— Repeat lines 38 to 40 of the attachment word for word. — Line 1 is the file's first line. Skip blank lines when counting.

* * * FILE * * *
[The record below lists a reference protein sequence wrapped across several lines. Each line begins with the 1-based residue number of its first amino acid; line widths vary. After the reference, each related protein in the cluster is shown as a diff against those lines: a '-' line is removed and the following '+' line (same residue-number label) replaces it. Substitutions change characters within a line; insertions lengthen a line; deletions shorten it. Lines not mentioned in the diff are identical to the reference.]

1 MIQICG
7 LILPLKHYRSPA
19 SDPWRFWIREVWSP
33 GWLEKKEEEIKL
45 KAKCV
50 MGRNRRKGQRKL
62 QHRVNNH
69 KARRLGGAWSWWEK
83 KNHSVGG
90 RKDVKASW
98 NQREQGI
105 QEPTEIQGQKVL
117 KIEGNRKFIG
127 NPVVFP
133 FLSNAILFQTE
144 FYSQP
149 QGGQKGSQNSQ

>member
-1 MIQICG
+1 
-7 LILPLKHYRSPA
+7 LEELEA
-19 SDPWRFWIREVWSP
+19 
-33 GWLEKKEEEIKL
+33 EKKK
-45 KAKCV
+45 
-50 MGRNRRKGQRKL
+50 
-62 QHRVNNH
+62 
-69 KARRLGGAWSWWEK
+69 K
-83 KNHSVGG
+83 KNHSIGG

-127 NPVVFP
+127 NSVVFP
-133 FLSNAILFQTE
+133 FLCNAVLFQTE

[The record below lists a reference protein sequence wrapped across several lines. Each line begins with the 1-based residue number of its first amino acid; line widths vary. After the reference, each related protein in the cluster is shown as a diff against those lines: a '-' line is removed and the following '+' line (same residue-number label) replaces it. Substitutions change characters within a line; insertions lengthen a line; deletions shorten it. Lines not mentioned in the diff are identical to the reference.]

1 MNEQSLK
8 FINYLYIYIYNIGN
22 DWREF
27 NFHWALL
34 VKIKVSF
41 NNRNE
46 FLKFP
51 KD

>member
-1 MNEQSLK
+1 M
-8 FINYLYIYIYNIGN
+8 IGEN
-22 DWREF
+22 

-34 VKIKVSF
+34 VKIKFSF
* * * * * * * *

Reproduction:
-127 NPVVFP
+127 NSVVFP
-133 FLSNAILFQTE